Cardiac monitor: Sinus rhythm-atrial of fibrillation rate 60s-70s.

TREATMENT:
Heparin lock X. 2.
Nasal cannula oxygen 3 liters/minute.
Aspirin 5 grains chew & swallow.
Nitroglycerin drip at 30 micrograms/minute.
Cardiac monitor.
TPA 90 minute protocol.
Heparin IV 5000 unit bolus followed by 1000 units/hour.

IMPRESSION: Acute Inferior Myocardial Infarction.

PLAN: Patient admitted to Coronary Care Unit under the care of Dr. ABC.

ICD-10-CM Code(s):        I22.1 Subsequent ST elevation myocardial infarction of inferior wall

                                                I21.02 ST elevation myocardial infarction of left anterior descending artery

                                                I10 Essential (primary) hypertension

                                                I25.10 Atherosclerotic heart disease of the native coronary artery without angina pectoris

                                                F17.210 Nicotine dependence, cigarettes, uncomplicated

                                                Z79.82 Long-term (current) use of aspirin

Rationale:  According to the guidelines, since the patient had a prior myocardial infarction (MI) within the past 28 days, this is a subsequent myocardial infarction. ICD-10-CM has cut down the ICD-9-CM “eight week rule” for timing of myocardial infarctions to 28 days. If a subsequent myocardial infarction is noted (category I22 code), an initial myocardial infarction (category I21 code) must also be reported. In this case, the prior MI is stated to have occurred one week prior in the left anterior descending artery. Since the patient is presenting for care of the new MI, the I22 code for the subsequent MI is reported first. The patient also has coronary artery disease, hypertension, and is nicotine dependent as a two-pack-per-day smoker. These are all important facts to pick up since the patient is presenting with a cardiac-related issue.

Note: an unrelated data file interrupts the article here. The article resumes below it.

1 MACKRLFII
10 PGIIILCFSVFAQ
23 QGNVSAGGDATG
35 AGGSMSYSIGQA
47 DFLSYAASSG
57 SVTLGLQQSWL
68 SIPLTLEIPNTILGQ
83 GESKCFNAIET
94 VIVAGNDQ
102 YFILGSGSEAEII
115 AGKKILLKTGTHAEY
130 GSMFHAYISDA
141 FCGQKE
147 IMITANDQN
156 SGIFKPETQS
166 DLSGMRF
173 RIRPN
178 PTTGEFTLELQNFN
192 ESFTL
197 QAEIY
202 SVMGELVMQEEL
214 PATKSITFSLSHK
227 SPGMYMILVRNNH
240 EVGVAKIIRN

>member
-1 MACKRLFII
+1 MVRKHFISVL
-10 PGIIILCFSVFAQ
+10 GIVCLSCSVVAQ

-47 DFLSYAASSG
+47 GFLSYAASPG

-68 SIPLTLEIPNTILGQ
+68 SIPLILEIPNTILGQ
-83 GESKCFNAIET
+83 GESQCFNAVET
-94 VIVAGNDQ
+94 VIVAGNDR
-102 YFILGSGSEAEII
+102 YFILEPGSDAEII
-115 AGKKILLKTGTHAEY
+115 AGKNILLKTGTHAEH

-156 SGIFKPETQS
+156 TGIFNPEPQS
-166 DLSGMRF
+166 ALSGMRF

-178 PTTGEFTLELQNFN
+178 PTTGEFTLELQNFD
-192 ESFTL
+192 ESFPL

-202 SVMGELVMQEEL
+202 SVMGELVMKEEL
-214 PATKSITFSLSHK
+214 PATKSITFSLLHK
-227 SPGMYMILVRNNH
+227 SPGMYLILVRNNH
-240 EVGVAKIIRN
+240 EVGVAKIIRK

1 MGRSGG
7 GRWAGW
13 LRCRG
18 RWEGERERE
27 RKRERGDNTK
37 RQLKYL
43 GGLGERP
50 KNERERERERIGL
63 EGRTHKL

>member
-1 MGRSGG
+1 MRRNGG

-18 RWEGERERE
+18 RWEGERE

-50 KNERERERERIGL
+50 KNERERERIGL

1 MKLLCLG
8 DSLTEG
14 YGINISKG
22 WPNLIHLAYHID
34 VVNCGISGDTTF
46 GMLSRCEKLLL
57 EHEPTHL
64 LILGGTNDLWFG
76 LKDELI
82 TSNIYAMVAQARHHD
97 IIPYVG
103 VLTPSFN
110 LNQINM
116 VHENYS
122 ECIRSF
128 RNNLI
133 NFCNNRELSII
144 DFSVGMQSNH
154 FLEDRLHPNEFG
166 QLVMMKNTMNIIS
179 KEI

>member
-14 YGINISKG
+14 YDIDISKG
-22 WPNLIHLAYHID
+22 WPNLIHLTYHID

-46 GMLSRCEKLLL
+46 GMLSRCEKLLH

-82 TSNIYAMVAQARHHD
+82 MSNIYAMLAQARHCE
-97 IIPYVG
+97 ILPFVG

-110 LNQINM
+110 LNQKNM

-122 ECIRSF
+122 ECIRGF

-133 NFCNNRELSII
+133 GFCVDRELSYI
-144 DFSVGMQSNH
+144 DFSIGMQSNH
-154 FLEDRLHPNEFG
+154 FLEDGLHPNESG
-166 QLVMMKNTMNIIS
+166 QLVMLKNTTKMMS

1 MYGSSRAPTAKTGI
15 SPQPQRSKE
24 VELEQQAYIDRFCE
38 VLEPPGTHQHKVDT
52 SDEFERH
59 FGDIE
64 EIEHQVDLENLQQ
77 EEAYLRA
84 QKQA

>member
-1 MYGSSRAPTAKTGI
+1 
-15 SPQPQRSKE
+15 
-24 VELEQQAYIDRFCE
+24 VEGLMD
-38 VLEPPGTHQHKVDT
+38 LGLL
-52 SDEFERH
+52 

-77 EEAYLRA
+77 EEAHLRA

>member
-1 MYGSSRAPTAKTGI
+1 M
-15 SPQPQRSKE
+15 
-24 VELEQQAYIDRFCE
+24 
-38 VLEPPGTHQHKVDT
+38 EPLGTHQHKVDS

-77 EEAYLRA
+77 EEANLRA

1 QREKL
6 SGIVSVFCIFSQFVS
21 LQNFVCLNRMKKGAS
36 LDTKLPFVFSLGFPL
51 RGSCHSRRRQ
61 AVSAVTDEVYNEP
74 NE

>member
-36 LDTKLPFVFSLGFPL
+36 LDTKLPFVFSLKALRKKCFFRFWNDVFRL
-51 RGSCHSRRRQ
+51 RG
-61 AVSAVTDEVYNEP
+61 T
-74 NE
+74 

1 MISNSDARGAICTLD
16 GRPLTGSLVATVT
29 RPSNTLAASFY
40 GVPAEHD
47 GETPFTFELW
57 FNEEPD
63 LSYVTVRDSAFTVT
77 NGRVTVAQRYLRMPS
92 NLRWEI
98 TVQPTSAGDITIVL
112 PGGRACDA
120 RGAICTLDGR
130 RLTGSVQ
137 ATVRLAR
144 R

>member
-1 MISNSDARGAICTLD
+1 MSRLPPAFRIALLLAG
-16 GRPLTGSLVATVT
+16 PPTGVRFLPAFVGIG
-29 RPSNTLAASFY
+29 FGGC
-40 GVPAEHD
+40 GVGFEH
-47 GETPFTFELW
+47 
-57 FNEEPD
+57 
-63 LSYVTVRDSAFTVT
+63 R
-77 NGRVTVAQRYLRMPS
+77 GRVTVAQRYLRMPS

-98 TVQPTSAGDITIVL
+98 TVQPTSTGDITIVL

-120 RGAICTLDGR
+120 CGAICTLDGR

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Rhonda Buckholtz

Rhonda Buckholtz

Rhonda Buckholtz, CPC, CPMA, CPC-I, CENTC, CGSC, COBGC, CPEDC,has more than 20 years of experience in healthcare, working in the reimbursement, billing, and coding sectors, in addition to being an instructor. She is responsible for all ICD-10 training and curriculum at AAPC. She has authored many articles for health care publications and has spoken at conferences across the country. She is co-chair for the WEDI ICD-10 Implementation Workgroup and has provided testimony ongoing for ICD-10 and standardization of data for NCVHS. She also sits on the Provider Outreach and Education committee for Novitas Solutions (formerly Highmark Medicare Services).
Rhonda Buckholtz

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Rhonda Buckholtz, CPC, CPMA, CPC-I, CENTC, CGSC, COBGC, CPEDC, has more than 20 years of experience in healthcare, working in the reimbursement, billing, and coding sectors, in addition to being an instructor. She is responsible for all ICD-10 training and curriculum at AAPC. She has authored many articles for health care publications and has spoken at conferences across the country. She is co-chair for the WEDI ICD-10 Implementation Workgroup and has provided testimony ongoing for ICD-10 and standardization of data for NCVHS. She also sits on the Provider Outreach and Education committee for Novitas Solutions (formerly Highmark Medicare Services).

3 Responses to “ICD-10: Coding Snapshot”

  1. Lida Stewart says:

    The patient had ischemic chest pain. Why did you choose I25.10 instead of I25.119 (ASHD of native coronary artery with unspecified angina pectoris/ischemic chest pain)?

  2. Laura says:

    Why is the cad being coded without angina?

  3. Further question says:

    Would you be able to provide a coding scenario where a patient had an MI, goes through the hospital stay and is discharged. Patient has chronic conditions as well. They follow up with their primary care physician for follow up from hospital stay within a week from discharge. How would you code the MI? MI was less than 28 days ago.